Benedict Cumberbatch stars in Patrick Melrose, a series based on the novels by Edward St Aubyn. He tellsmore about his character, who suffered an abusive childhood and drug-addled adulthood.
Michael Jackson and Rachael Horovitz [husband and wife] had the rights to the Patrick Melrose series of books by Edward St Aubyn and they came to me. I knew there’d be a broad bracket of actors who had also probably read the books and gone, ‘Hmm, wouldn’t mind a stab at that’. I was just very, very lucky to be in the right place at the right time.
Patrick is a character desperate to distance himself from his terrible childhood and as a result is, psychologically, all over the place. He's addicted to drugs and near suicidal, but also incredibly funny and brilliant. At the heart of the subject matter was something that angled a world that I thought I knew, and it turned it on its head through the perspective of this really unique character who suffers so much and goes on this extraordinary journey from victimhood to survivor.
Yes, a wonderful husband-and-wife team, Cher and Russell from 3D Research. They worked with us in an advisory capacity and are professional advisers to many different professional bodies about addiction and drug abuse. They also have struggled with addiction themselves and were incredibly candid and encouraging and supporting throughout the whole creative process, in rehearsals and for the duration of the production.
Yes — we’d met socially before, but after I was involved I didn’t want to approach Teddy too early. I didn’t want to start scrabbling around and trying to understand him and Patrick too early. Then I bumped into him at a party. He said, ‘Are these books happening?’ I said, ‘Yes, they definitely are’. He was generous and incredibly good company.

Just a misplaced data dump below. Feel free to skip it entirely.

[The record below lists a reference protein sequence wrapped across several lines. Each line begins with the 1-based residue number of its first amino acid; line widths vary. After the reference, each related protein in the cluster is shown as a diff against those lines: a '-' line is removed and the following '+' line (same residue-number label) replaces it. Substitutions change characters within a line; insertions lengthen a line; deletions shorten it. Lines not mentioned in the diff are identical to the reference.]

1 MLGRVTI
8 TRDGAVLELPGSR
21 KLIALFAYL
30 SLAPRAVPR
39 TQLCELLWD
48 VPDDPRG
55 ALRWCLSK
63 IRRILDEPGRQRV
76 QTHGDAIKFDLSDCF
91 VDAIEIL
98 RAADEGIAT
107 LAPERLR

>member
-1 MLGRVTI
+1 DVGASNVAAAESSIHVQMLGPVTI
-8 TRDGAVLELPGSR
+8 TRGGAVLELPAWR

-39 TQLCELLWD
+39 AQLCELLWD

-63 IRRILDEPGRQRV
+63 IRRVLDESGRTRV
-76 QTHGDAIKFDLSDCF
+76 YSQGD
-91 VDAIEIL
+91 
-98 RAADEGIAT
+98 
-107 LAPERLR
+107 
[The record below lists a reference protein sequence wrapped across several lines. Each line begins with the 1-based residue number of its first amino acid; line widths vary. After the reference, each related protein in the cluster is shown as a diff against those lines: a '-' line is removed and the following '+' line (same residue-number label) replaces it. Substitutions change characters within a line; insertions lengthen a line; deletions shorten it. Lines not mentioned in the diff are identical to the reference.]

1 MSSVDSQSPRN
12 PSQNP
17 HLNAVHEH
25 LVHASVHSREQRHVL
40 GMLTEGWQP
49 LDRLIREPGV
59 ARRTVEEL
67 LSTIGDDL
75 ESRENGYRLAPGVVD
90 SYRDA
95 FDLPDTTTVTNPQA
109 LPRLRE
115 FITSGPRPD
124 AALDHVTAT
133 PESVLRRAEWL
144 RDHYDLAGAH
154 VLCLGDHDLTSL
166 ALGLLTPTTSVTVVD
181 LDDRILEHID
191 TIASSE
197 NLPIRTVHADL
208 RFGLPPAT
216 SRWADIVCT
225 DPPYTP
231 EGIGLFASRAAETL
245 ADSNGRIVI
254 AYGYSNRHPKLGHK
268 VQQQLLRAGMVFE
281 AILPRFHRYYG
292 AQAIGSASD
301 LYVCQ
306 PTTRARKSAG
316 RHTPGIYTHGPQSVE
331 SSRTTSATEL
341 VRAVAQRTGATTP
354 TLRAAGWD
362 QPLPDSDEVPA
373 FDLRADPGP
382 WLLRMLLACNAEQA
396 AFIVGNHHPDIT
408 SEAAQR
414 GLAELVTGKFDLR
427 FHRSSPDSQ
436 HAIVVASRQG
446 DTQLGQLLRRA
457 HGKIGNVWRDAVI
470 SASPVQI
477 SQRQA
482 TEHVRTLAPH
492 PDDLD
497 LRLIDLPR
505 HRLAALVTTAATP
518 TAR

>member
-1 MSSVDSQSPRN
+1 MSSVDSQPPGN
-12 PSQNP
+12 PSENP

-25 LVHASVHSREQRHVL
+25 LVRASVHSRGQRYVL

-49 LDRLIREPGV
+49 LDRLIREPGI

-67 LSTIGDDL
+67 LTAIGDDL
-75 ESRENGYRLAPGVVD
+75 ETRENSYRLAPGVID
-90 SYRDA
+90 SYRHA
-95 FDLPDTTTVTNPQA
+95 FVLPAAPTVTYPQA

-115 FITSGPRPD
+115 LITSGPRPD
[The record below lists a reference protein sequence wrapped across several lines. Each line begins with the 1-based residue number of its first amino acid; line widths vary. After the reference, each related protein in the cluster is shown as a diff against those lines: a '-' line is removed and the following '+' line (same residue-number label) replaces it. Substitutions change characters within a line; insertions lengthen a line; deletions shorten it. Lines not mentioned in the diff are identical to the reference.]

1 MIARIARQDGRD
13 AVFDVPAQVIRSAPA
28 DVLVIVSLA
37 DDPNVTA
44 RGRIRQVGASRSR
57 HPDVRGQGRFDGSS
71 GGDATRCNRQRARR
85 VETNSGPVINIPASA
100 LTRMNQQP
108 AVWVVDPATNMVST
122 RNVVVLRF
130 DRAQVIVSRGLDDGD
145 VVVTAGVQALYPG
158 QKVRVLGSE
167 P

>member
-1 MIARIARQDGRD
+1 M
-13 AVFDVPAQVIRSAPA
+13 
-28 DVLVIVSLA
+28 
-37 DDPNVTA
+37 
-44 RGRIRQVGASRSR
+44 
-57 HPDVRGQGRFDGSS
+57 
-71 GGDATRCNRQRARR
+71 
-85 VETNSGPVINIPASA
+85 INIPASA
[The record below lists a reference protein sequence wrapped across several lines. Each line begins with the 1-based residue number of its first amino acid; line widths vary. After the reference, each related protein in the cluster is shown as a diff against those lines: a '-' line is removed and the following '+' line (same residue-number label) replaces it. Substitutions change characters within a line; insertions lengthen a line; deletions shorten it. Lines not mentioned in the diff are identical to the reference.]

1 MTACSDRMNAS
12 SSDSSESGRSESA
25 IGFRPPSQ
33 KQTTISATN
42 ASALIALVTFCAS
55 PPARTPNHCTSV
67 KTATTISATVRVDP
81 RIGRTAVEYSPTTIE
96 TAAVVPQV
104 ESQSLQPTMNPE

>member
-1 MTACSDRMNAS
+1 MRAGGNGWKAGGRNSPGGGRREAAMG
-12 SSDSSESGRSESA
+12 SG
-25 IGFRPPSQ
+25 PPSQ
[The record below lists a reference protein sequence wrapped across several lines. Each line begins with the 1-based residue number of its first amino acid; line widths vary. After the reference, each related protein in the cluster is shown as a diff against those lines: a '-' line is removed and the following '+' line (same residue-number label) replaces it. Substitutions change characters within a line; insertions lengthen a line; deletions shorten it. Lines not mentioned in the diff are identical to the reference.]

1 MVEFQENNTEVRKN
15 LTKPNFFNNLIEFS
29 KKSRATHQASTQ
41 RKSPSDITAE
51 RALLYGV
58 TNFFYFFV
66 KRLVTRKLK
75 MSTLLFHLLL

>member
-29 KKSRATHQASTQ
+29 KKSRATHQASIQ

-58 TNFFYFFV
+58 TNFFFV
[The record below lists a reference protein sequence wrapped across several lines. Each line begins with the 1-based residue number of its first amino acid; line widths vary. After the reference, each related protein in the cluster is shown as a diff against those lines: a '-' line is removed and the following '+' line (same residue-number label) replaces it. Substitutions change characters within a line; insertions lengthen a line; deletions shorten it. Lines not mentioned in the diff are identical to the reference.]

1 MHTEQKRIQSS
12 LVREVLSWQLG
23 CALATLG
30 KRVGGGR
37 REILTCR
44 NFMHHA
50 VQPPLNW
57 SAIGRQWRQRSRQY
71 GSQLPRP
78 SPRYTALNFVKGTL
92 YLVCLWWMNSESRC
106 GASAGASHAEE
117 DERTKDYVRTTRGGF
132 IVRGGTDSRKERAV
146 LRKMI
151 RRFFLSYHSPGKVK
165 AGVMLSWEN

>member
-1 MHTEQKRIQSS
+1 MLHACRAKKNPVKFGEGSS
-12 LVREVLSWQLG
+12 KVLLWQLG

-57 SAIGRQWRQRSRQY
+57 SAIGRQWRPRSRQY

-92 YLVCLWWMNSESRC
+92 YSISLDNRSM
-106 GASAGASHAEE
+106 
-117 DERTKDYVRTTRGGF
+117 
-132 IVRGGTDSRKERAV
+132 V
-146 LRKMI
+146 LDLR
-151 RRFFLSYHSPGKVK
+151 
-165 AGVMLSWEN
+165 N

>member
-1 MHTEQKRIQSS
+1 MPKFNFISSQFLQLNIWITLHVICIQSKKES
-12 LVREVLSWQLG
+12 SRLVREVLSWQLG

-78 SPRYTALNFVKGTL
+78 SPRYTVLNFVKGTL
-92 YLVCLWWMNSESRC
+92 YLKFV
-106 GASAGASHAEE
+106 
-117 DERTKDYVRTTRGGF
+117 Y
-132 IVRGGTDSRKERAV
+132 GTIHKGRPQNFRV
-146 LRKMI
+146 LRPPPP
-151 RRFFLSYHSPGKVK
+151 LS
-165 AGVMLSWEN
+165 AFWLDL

I remember saying it at a fan convention in Australia. I also said Hamlet - those are the only two roles that I’d ever bucket listed. The last [Patrick Melrose] novel had been published in 2011 and that was the year I’d started to read the series. It’s an awful thing to say, considering how monstrous some of these people are, but I just felt that I had a slight lock in to the world. I had a little understanding of that milieu — the brilliance but coldness of the cynicism and the irony.
You have to wear different hats at different times. On some occasions I found that a little bit confusing, but mainly I was more of a producer in prep and pre-production. When I’m not busy as an actor, I do look into the producing and directing side of things — but seeing the amount of work that [director] Edward Berger had directing all five episodes, right now is not a good time. I have two small children and acting in that part was quite enough.
The hardest task was containing that amount of hurt and pain, having to go to a place where that was coursing through his veins and tipping him towards chaotic, self-destructive behaviour. Some of the scenes in the hotel room are pretty tough. It’s like a one-man show when he starts trashing the hotel room — these schizoid voices come out and start dialoguing with one another, so I’m talking to myself. That was a weird day at the office, let’s put it that way.
I’ve learned over many occasions to leave the work on screen, go home in the car, turn on the radio and start to let go so that I walk in the door and it’s not: ‘How was your day?’ ‘Well, I was looking at my dead dad, thinking of him raping me and then I injected cocaine into my left ankle and smashed up a hotel room before near overdosing on heroin and waking up surrounded by blood, vomit and needles. You know, the norm!’